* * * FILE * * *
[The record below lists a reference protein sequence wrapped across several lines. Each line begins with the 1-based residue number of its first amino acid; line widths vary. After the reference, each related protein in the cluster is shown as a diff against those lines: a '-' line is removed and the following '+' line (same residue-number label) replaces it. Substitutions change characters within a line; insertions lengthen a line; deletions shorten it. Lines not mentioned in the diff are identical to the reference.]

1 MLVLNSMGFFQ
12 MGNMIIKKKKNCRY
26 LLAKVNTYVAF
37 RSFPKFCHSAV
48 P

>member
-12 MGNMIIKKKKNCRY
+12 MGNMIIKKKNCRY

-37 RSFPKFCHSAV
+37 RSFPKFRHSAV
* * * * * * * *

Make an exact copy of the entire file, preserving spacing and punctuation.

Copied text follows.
[The record below lists a reference protein sequence wrapped across several lines. Each line begins with the 1-based residue number of its first amino acid; line widths vary. After the reference, each related protein in the cluster is shown as a diff against those lines: a '-' line is removed and the following '+' line (same residue-number label) replaces it. Substitutions change characters within a line; insertions lengthen a line; deletions shorten it. Lines not mentioned in the diff are identical to the reference.]

1 MLVLNSMGFFQ
12 MGNMIIKKKKNCRY
26 LLAKVNTYVAF
37 RSFPKFCHSAV
48 P

>member
-12 MGNMIIKKKKNCRY
+12 MGNMIIKKKNCRY

-37 RSFPKFCHSAV
+37 RSFPKFRHSAV